A labrum is a soft, fibrous section of cartilage that surrounds the hip or shoulder socket. The labrum helps to stabilize joints, provide cushioning and attach ligaments, which allows for movement and flexibility. Sudden twisting or pivoting movements often cause a hip labral tear. In addition to these acute labrum tears, athletes can also suffer from a labrum degenerating over time, due to wear-and-tear. Labral tears are among the most common sports injuries. When you experience hip pain, you should not delay scheduling an appointment with us. It’s important to receive prompt hip labral tear treatment to relieve your pain and resolve any underlying problems.

  • Symptoms

    Hip labral tear symptoms include pain, usually in the groin, a “catching” sensation, grinding of the joint, and limited motion.

  • Diagnosis

    Diagnosis of a hip labral tear involves a physical examination to identify stiffness, limited range of motion, and areas of pain and inflammation. In addition, a CT scan or MRI may be used to identify hip labral tears.

  • Treatment

    For minor tears, rest and conservative approaches, such as physical therapy, anti-inflammatory medications, and cortisone injections, may be sufficient for successful hip labral tear treatment.
    Our team is highly skilled in a broad range of state-of-the-art hip preservation techniques, which can be an extremely successful hip labral tear treatment. This approach also can be effective for femoroacetabular impingement (FAI), avascular necrosis, cartilage injury, femoral head fractures, hip dysplasia, osteonecrosis, osteoporosis, Perthes deformities, and certain sports injuries. Our hip specialists will explore every possible option to try to protect and save your hip.
    One of our main goals at our practice is to use the latest hip preservation methods to correct minor hip problems whenever possible and to help prevent or delay the need for hip replacement surgery. You are in the best of care here. Our chief of hip services, Dr. Victor Ortiz, and our founder and CEO, Dr. Robert A. Kayal, have the training, skills and experience to pinpoint and execute the best plan of action for your unique situation.
    For more severe injuries, our orthopaedic physicians conduct minimally invasive surgery to fix or reconstruct torn pieces of labrum. Hip arthroscopy can be an effective hip labral tear treatment as well as the right approach to hip impingement. Your orthopaedic surgeon may also prescribe physical therapy after surgery to accelerate your healing and help you regain strength and endurance.
    Advantages of minimally invasive surgery include shorter procedures, no overnight hospital stay, less pain, minimal blood loss, smaller scars, speedier rehabilitation, and improved outcomes.


Stop the Pain & Heal Quickly

Medial collateral ligament (MCL) and lateral collateral ligament (LCL) sprains are knee injuries. The MCL is the ligament that’s located on the inside of your knee joint. It links your thighbone (e.g., femur) and shinbone (e.g., tibia). The LCL, on the other hand, is the ligament that’s located on the outside of your knee —linking the thighbone and calf bone (e.g., fibula). Similar to the medial collateral ligament (MCL), the LCL’s primary function is to stabilize side-to-side as the knee moves.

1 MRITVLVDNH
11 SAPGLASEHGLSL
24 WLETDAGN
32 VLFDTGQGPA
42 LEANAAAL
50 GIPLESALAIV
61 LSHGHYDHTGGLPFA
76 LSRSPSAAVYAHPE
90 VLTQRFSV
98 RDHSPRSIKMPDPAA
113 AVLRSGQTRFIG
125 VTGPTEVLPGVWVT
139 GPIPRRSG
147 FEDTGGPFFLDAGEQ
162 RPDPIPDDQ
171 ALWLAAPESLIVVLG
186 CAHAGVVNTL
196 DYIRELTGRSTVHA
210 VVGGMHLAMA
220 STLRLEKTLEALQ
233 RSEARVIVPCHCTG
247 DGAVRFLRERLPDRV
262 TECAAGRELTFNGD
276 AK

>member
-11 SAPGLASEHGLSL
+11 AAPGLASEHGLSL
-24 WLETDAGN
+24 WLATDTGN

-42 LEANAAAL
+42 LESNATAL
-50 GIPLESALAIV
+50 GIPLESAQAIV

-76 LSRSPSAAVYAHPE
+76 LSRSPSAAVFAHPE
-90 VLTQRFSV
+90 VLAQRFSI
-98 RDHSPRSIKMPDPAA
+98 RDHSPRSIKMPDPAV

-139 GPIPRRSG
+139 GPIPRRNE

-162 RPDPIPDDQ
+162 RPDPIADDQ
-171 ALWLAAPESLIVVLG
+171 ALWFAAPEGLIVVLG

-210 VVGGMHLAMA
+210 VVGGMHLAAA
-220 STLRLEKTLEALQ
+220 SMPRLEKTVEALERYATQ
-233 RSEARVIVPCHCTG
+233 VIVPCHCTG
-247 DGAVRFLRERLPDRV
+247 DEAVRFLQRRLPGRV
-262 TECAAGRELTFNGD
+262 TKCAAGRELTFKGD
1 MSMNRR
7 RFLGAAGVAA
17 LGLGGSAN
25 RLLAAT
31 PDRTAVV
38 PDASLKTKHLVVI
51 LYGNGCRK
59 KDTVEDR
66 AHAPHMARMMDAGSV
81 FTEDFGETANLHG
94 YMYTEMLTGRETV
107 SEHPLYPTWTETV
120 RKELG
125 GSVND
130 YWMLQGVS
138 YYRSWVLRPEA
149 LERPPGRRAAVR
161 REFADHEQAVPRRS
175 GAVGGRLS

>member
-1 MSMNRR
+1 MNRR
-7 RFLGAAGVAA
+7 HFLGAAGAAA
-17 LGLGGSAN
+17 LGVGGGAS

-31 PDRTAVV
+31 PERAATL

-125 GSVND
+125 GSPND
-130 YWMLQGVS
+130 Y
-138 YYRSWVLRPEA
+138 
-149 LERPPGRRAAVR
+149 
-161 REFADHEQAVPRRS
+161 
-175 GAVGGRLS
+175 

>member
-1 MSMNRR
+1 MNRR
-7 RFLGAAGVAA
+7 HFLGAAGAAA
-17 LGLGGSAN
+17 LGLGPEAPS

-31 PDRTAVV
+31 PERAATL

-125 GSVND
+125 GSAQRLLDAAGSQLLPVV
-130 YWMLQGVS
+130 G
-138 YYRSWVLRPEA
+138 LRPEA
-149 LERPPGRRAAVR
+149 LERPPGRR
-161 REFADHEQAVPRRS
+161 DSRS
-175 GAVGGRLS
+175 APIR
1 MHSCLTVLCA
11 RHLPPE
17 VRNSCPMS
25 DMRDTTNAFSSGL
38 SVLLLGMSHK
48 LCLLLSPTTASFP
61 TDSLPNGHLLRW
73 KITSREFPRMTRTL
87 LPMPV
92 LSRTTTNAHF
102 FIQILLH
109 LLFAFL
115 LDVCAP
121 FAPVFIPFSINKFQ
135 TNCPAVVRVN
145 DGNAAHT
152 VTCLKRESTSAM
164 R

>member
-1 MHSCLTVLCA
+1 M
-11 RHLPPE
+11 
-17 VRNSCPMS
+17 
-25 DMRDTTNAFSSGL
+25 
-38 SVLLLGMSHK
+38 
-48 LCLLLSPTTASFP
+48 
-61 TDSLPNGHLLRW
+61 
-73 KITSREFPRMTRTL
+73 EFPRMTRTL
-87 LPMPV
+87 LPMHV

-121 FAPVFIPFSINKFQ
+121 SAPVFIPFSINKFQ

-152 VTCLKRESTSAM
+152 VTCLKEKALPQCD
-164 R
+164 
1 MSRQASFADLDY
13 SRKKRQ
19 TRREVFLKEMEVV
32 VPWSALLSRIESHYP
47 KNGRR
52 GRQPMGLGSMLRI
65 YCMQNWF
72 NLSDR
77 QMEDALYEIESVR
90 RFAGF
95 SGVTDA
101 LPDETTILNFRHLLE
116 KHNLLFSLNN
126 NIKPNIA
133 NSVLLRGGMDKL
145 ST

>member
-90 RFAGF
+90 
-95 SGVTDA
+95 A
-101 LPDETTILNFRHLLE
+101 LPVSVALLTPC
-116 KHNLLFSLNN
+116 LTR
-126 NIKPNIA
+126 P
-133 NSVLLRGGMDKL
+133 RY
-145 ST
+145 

• Symptoms

    The most common symptoms of an LCL or MCL tear are pain, stiffness, swelling and tenderness along the outside part of the knee. Your knee may feel loose, as though it will give way under stress, or it may lock. More severe tears can cause numbness or weakness in the foot, which occurs in the peroneal nerve if it is stretched at the time of injury or squeezed by swelling of the surrounding tissues.

  • Diagnosis

    Your doctor will generally ask you to describe how the knee was injured, whether you have had other knee injuries and how your knee has felt since the injury. You may be asked about your physical and athletic goals. This helps your doctor decide what treatment might be best for you. During the physical exam, the inside and outside of the knee will be checked for pain or tenderness and pressure will be put on both while the leg is both bent and straight. Depending on the degree of pain or looseness of your knee joint, the injury will be classified as I, II or III. Grade I is a bruised ligament with no instability. Grade II injuries have mild to moderate instability and represent partial or incomplete tears. Grade III injuries are very unstable and are often associated with other injuries.

  • Treatment

    Treatment for Grade I and Grade II injuries are typically the same—ice, a knee brace and nonsteroidal anti-inflammatory medication (NSAIDs). For Grade III MCL or LCL injuries, Dr. Robert A. Kayal and his team of surgeons perform arthroscopic medial and lateral ligament replacements without cutting through any tendons or muscle. This minimally invasive surgical procedure is usually performed as an outpatient procedure, so patients can return home the same day as surgery.